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To troubleshoot a product failure, work down a fishbone chart of possible causes, starting with the easiest to fix, like changing production speed or cycle time, and eliminate them one by one.
Product samples with problems related to a failure, like this HDPE sheet sample with melt fracture, should be collected and labeled along with material samples from bins and hoppers.
At its worst, plastic product failure can cause death or injury to a customer or a customer’s customer. At its most benign, the failure is correctly identified on the production floor and ends up as scrap and lost production time. Regardless of how severe the problem is or when it’s detected, product failure is a quality issue, and the cure is rooted in quality procedures. Although this article is written particularly for extruders, it applies equally well to all types of processors.
Product failure can involve liability, insurance, and legal issues. Your product may not really have malfunctioned. It could have been drawn incidentally into a larger product-liability issue by association. For example, following a large fire in a public place like a hotel or airport, virtually every maker of materials found in the structure—from wire and cable to wallpaper—will be sued. Your response is still based on quality issues and process records. (Note: If you don’t keep accurate process condition records, implement a system right away!)
What should you do first, second, and third when a part fails? If the failure is detected during manufacture, first immediately collect raw-material samples from feed hoppers and from original shipping containers. This is critical because the raw material or an additive may be at fault, not your production process. The samples will then be your evidence in a compensation claim. Use clean, preferably transparent, containers. Record the time and location that a sample was taken on the container and sign it.
Second, collect product samples with the defect, as well as product samples without defects for comparison. The minimum number or amount of product samples depends on potential tests. Strength tests such as impact, tear, or tensile strength usually require 10 or more samples for each type of test. Sample sizes for dimensional tolerance tests depend on the type of test or statistical analysis of the variation. A common length for testing of continuous profiles such as siding, pipe, or film is 10 to 30 ft. Tests for melt-flow characteristics, surface properties, and optical properties usually require smaller samples. It is important that the person taking the samples is trained to select, label, and store samples properly.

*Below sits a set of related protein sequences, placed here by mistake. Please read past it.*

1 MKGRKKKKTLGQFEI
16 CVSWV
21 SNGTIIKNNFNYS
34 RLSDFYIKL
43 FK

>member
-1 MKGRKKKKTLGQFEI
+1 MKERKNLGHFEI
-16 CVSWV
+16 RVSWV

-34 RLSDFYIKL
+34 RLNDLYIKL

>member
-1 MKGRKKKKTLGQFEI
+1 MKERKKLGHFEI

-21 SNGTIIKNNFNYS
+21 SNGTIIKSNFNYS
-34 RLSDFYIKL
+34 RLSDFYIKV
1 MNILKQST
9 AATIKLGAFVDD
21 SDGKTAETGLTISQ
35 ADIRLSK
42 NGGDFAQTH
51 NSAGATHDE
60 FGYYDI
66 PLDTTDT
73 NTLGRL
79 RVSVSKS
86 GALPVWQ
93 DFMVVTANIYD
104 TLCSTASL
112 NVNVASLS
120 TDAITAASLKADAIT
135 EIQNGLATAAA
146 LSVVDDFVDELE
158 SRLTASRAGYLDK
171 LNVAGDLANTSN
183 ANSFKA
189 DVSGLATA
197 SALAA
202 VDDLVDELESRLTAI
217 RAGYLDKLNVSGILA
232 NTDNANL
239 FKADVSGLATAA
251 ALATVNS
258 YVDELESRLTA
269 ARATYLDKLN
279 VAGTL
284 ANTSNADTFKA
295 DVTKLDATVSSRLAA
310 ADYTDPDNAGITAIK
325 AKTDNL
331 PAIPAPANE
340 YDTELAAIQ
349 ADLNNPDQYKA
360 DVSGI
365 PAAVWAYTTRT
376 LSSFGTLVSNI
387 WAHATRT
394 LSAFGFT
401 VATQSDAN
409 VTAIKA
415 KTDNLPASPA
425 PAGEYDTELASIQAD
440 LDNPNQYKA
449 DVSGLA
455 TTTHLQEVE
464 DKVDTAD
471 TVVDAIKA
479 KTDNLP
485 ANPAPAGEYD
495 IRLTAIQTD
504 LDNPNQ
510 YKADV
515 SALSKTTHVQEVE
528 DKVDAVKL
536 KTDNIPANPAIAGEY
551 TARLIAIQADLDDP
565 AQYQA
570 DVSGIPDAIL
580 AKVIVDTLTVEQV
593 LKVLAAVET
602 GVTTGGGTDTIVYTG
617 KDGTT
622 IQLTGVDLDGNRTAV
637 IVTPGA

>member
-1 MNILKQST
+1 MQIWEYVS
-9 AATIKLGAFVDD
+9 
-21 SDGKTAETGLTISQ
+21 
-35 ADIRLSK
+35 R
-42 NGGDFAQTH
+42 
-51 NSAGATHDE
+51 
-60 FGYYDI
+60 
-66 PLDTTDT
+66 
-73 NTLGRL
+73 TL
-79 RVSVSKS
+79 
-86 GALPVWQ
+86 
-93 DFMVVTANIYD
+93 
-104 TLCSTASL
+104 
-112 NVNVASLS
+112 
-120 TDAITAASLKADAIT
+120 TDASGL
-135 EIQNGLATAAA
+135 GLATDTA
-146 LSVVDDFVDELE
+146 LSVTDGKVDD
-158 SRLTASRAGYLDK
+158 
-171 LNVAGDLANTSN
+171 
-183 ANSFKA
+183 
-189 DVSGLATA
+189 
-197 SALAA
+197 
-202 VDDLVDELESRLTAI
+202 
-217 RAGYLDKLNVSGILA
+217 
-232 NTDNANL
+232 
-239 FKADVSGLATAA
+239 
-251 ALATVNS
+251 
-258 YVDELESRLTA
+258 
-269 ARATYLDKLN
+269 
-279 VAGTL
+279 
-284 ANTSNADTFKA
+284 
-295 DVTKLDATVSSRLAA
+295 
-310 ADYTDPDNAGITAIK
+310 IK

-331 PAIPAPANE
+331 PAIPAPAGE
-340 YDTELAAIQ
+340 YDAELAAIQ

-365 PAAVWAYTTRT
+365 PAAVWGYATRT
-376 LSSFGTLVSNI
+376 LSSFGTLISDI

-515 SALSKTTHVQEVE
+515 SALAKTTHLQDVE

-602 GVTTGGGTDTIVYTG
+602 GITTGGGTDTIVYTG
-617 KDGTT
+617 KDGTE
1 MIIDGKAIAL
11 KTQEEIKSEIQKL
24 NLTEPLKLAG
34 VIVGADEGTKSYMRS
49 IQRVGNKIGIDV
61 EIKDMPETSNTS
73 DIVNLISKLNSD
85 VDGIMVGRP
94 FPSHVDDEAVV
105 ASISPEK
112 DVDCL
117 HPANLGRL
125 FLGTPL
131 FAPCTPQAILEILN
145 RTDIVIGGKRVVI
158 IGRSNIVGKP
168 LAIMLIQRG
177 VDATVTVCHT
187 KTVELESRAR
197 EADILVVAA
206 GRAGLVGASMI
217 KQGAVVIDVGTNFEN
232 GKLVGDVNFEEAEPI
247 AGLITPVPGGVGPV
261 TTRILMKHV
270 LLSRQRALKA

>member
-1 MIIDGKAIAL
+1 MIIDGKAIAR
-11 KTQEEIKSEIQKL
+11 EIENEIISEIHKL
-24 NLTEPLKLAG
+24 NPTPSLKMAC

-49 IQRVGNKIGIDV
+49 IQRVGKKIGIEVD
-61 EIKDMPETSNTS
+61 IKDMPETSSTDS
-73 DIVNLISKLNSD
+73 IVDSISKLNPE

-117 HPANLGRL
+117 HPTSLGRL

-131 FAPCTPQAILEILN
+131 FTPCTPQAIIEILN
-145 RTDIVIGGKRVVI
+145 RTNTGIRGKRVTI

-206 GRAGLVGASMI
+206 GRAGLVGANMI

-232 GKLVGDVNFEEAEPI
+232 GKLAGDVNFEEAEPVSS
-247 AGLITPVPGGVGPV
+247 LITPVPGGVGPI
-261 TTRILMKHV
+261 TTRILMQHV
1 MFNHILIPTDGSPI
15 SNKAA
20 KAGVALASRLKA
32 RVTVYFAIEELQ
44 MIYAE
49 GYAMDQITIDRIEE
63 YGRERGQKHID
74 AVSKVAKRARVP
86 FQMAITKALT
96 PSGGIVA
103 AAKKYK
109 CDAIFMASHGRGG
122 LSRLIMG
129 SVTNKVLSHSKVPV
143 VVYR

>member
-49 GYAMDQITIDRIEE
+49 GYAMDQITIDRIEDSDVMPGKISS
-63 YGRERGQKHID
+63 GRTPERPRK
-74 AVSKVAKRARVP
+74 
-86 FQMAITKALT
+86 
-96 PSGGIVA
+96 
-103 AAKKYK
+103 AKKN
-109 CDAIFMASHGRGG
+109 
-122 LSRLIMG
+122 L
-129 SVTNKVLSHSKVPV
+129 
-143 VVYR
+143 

Third, assemble relevant processing and production data. You should already be recording all the details of processing conditions that you can identify. If your plant is ISO 9000 certified, you will have these records describing your process in detail. (ISO 9000 techniques focus on documenting production procedures, training staff to follow documented procedures, and making sure they do so. ISO 9000 also directs action toward reducing variation in key inputs and the finished product.)
Some processors formalize quality procedures with flow charts, fishbone charts, and check lists. If you are one of them, assemble statistical process control (SPC) records for the period during and after the time the bad product was produced to determine if the process was “under control,” statistically speaking, when the part was made. The key assumption of SPC is that process variations follow a normal, predictable distribution pattern. Although SPC can be used to identify a problem, it won’t tell you how to fix it.
Fourth, after you’ve gotten the raw data together, get everyone involved in the process to describe the problem as they see it. Use standardized forms so that everyone collects the data the same way and uses the same terminology for defects. Write down the nature of the problem and when it started. (Note: Standard terminology for quality problems should already be part of your proactive quality system.)